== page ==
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Stefan Johansson

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Everything posted by Stefan Johansson

  1. Thanks for sharing this (not uncommon!) clinical scenario. Will be interesting to follow the discussion. Actually, this topic will be one of the interactive lecture sessions on the #99nicuMeetup in Vienna next year , one of the real experts in this field has semi-confirmed. I find this tricky myself, I like to stick to our guidelines. In practise, we typically handle a case like this with an inter-collegial discussion (sometimes also involving our neighbouring level-3 NICU) and reach consensus how to act that way. In this case, I think the jury would be out for some time before deciding. What we'd decide in this case, an open question in my view.
  2. The Dept of Brilliant Ideas proudly presents this 90 sec video about Neobiomics and the vision and mission of ProPrems®. I am grateful and also proud that what the network of people around Neobiomics has achieved. It has been a journey and now is the time to "arrive" at the point we headed for. If you want more info - send me a DM or email stefan@neobiomics.eu. Please note that we only deliver ProPrems® in Europe.
  3. This article in NY Times came on my radar, written by a parent whom is also an obstetrician. Very well written piece and I would really recommend it. Sparkles a lot of thoughts on what we do, what we achieve, and the parental perspective. Find the article here: https://parenting.nytimes.com/newborn/prematurity-baby-burden
  4. @M C Fadous Khalife I tend to agree, but in infants on non-invasive ventilation or in cases with no support at all but with resp distress and the x-ray shows pneumo, I have good experience. In those "lighter" cases, needle thoracocentesis is def something reducing thoracic drains, in my experience Check this ref out https://www.ncbi.nlm.nih.gov/pubmed/29799982
  5. The new buzz word in health care is “innovation”. Which is a good thing! I have been in the ecosystem of innovation since 2016 with the startup company Neobiomics and the ProPrems® product, in the Innovation Incubator at Karolinska Institutet (KI DRIVE). There we meet with other startup companies, and we share several of the challenges of operating in the interface between innovation and “traditional” health care. Here's a few thoughts. Innovation can only benefit patients through implementation For innovations to reach out and bring value, implementation is key. No matter how brilliant an idea, it needs to be brought to life in an open-minded culture, where learning and change are core values. Health care can be conservative and resistive to change, and that may slow down, discourage or even hinder implementation. Eminence-based medicine vs evidence-based medicine I am a strong advocate of evidence-based medicine myself, but health care is still influenced a fair bit by “eminence-based medicine”. High-profile people may tell how they “feel” or “believe”. While feelings and beliefs are essential parts of the human nature, they are (IMHO) insufficient arguments in discussions about evidence. Innovations backed by evidence may not “feel right” if they change current practice. But we need to trust data, or else there is little point of doing research. (Too?) many stakeholders Health care is a complex structure, with a lot of stakeholders. While patients are more empowered now than ever before, there are a lot of “layers” between an innovation and a patient. Implementation involves staff, informal leaders, heads of departments, pharmacies, management teams, professional bodies, policymakers etc. As a consequence, implementation takes time. It can take more time than patients should need to tolerate. What to do? To take words to action, health care needs to embrace a culture of learning and change, or else “innovation” will be no more than a buzz word Research data is a valid starting point for change Innovators travel with light luggage, and need a complementary decision-making process in health care, not to delay the benefits and value that innovation bring patients With best regards from the Department of Brilliant Ideas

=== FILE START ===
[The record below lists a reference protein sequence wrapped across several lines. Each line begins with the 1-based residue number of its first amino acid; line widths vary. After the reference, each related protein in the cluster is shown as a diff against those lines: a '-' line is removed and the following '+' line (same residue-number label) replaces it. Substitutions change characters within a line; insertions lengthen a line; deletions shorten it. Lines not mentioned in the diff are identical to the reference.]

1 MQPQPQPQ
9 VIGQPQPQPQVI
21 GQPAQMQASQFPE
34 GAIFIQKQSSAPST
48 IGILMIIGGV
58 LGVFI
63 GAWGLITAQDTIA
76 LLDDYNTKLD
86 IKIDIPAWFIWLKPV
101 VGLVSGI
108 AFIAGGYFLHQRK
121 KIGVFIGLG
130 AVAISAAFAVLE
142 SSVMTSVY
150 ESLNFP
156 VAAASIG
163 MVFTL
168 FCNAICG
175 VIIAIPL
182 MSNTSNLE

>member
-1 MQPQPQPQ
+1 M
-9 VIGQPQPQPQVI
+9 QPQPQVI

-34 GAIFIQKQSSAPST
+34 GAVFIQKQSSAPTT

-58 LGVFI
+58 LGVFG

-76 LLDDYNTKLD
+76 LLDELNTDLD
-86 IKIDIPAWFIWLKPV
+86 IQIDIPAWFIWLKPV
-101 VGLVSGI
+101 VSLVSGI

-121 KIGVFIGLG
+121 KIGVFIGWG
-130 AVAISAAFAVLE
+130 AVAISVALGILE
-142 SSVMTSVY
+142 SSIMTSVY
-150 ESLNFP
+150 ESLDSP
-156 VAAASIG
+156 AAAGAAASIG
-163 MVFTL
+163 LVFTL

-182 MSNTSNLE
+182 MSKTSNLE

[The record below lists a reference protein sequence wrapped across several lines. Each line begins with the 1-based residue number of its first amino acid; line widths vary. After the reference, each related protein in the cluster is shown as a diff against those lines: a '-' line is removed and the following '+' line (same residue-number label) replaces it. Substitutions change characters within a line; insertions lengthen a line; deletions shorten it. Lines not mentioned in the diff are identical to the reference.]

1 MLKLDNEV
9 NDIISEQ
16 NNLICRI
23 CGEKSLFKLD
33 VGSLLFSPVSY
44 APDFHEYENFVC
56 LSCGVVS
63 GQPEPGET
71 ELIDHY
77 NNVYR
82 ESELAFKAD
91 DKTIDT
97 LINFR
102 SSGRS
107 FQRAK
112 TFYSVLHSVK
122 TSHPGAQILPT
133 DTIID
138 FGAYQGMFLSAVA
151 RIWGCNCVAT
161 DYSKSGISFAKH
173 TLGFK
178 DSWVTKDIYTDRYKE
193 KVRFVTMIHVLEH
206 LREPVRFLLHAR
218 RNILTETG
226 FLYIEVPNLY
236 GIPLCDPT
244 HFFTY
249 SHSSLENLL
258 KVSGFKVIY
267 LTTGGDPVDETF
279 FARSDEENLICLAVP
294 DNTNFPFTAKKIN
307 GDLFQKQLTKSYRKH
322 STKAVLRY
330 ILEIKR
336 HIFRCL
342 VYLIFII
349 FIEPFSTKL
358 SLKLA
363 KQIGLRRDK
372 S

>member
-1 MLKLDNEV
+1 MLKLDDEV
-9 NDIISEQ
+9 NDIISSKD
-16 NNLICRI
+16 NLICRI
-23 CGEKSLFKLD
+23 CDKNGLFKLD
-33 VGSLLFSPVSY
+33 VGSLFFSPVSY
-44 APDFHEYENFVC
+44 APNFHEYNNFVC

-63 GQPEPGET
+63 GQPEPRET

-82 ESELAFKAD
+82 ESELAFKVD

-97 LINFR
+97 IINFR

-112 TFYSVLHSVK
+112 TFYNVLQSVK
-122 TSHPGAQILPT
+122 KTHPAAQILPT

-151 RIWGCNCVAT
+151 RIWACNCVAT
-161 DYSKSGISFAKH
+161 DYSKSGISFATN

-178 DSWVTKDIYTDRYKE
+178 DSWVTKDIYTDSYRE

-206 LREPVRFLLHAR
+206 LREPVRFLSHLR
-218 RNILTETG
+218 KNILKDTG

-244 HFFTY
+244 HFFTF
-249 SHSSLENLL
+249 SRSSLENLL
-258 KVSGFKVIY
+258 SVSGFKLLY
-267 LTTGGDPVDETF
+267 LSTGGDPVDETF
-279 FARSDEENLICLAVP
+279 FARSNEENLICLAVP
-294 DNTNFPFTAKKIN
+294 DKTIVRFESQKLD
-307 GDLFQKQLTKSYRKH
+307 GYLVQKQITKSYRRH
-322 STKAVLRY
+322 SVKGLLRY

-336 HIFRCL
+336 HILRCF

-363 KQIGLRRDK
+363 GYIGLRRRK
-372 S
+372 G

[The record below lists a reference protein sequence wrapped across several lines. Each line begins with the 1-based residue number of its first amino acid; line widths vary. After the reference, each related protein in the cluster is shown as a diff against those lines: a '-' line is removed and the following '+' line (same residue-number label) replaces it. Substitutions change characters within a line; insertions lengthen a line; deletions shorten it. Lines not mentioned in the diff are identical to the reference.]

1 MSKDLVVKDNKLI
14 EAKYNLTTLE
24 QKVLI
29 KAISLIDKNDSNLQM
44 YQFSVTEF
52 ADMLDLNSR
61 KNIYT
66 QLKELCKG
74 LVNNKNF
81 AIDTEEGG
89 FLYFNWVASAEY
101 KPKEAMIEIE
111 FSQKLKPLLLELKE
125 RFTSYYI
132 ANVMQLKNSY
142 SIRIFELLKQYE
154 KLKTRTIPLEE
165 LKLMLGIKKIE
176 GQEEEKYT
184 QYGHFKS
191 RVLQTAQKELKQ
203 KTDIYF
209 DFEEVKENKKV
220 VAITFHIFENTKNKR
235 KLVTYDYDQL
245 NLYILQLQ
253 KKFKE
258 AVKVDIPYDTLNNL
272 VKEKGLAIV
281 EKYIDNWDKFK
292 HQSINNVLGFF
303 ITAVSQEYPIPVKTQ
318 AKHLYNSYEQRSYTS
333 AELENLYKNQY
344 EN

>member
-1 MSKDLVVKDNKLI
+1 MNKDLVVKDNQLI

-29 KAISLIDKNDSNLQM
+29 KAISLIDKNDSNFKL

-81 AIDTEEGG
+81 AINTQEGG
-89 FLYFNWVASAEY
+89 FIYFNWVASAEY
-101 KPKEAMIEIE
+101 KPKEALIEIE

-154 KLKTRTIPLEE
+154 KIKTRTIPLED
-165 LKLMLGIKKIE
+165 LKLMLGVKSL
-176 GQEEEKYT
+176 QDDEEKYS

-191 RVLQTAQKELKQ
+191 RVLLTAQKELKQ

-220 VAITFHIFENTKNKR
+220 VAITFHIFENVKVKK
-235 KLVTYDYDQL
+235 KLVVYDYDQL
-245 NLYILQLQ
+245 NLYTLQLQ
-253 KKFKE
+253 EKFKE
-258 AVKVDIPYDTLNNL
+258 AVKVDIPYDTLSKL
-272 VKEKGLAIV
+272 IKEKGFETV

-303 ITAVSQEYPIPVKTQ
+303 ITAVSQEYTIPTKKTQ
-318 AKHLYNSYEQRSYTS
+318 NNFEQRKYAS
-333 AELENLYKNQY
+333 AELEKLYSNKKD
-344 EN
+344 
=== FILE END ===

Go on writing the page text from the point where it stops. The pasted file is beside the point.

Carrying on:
6. +1 Here the URL: https://www.nature.com/articles/jp2017140
  7. @all - here is the URL: https://www.youtube.com/channel/UC3g3Gs_HiffehrdWiivKReg @Nathan Sundgren - also consider to share your videos directly here too, just start a topic in a forum, write a sentence or two and copy/paste the Youtube URL and it will embed automatically
  8. We are happy to support the World Prematurity Day 2019 (with EBNEO and many other org’s) and the Global Call to Action by GLANCE - the Global Alliance for Newborn Care (launching their web site 17/11 on https://www.glance-network.org/). It is great to see how the parental organisations, together with professionals, are moving the frontier for the development of neonatal care. #WorldPrematurityDay #BornTooSoon
  9. Check out this great lecture by @Nathan Sundgren about recent advances in neonatal resuscitation, i.e. sustained inflation and minimal-invasive surfactant therapy.
  10. Difficult scenario, I must admit have no personal experience. But if I'd get the phone call from the ambulance and asked for advice it would something like this - "Keep the warmer but stop ventilation. Keep everything else as is and we arrange with extubation, catheters out, cleaning/dressing etc when you and the parents has arrived safely here" Warmer and stopped ventilation - I would feel disrespectful towards the infant if he/she got cold and also to keep on ventilating. I would consider the actual death time as is (during transport) but I would feel really bad if the parents would not present when the body of the infant is taken care off after death.
  11. Our product (Peyona) is for both oral and iv use. in the past, our generic product manufact by the pharmacy was also for both routes of admin. suggest you crosscheck with your pharmacy before using it iv, just to be sure it is not only made for oral admin
  12. @cB23 we dont use Morfin since quite some years but fentanyl as analgetic during intub. even for LISA we give a small dose to reduce assumed pain of the laryngoskopy